75th Anniversary of the FCC

fccToday marks the 75th anniversary of the Communications Act of 1934. For most of its existence, the Communications Act provided much of the essential regulatory structure for the telecommunications (in Title II of the Act) and broadcast (in Title III) industries. The former provided some of the basis for my own practice back in the 1990s as an associate at a large Chicago law firm, one of whose primary clients was American Telephone & Telegraph Co. (or “AT&T,” as at one point it was formally renamed).

Of considerably broader importance, the Communications Act created the Federal Communications Commission (FCC), which has had an extraordinary effect over the decades on the American economy and society. Not so long ago there were calls to abolish the FCC, but they have not achieved success.

This is not to suggest that the FCC is riding high in all respects. 

The FCC’s rulings are, of course, frequently challenged in court. I have a recollection of a brief that derided the FCC’s approach to some issue (a refusal to rule on a particular matter, I believe) as analogous to what Lewis Carroll set forth in Through the Looking Glass:

“The rule is, jam to-morrow and jam yesterday — but never jam to-day.”
“It MUST come sometimes to ‘jam to-day,'” Alice objected.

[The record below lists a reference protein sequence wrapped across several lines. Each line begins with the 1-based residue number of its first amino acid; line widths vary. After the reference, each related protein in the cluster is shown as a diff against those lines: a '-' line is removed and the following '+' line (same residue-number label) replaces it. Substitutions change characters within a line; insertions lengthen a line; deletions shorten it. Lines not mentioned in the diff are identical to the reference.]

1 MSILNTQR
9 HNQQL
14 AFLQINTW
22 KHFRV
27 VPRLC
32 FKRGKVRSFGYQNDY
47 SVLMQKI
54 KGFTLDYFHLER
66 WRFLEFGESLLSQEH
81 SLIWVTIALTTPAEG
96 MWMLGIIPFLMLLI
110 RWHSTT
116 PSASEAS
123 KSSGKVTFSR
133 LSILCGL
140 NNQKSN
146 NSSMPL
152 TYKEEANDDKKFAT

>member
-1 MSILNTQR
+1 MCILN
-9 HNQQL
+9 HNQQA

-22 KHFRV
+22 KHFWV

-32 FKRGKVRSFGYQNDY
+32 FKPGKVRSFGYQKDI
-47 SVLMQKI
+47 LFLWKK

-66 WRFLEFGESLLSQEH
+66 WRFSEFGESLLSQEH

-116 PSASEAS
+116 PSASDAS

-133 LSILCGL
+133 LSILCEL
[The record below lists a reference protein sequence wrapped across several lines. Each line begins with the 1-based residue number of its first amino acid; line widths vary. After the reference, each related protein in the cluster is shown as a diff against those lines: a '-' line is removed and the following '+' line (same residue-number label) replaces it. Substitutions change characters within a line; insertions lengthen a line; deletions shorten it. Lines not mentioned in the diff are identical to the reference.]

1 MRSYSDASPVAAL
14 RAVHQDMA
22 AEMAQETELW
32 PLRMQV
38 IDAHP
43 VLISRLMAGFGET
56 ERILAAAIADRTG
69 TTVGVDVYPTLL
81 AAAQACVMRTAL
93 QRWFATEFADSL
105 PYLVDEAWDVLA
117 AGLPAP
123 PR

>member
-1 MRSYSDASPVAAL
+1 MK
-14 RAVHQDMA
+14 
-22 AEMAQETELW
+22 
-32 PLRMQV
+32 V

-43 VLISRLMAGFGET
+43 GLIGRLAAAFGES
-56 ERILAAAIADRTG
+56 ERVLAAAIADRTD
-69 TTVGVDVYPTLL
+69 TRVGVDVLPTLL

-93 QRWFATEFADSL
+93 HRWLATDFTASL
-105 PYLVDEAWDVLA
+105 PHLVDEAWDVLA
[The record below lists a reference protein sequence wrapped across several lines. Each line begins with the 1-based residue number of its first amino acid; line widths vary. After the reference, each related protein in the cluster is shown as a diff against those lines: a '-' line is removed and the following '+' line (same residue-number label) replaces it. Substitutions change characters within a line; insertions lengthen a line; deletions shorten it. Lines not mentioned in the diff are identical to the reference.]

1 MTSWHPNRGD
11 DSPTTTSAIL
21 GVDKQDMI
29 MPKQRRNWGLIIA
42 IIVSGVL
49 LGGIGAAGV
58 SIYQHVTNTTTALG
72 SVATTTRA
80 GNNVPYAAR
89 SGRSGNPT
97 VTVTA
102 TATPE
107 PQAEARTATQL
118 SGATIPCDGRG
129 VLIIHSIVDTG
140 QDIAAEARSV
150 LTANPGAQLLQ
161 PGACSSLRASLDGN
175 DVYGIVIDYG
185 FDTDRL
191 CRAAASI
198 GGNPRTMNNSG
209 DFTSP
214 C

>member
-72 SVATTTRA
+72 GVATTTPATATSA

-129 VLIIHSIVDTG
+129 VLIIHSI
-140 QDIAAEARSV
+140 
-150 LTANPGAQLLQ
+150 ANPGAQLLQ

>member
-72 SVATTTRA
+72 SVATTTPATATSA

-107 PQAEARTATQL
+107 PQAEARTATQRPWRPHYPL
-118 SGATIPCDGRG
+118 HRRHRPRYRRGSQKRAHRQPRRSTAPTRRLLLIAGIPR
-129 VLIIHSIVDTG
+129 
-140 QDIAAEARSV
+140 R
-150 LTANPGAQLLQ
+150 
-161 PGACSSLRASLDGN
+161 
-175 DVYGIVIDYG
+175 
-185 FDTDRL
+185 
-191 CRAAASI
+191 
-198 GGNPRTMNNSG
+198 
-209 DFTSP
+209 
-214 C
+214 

“No, it can’t,” said the Queen. “It’s jam every OTHER day: to-day isn’t any OTHER day, you know.”

As I recall the matter, counsel for the FCC made the mistake of lamenting in oral argument before the D.C. Circuit that surely the court was tired of reading in briefs references to Alice in Wonderland and the like. One judge leaned forward and said something along the lines of, “You know, we only read them in cases involving the FCC.”

In any event, whatever its recent track record of success before the D.C. Circuit, the FCC plugs along. Time will tell whether it will surpass in longevity its progenitor, the Interstate Commerce Commission. The ICC endured from 1887 to 1995. I am tempted to say that that is another story; but in certain key respects it is the same story, and aspects of it are told here.

Joseph D. Kearney

Joseph D. Kearney has served as dean and professor of law at Marquette University Law School since 2003. He joined the faculty in 1997.

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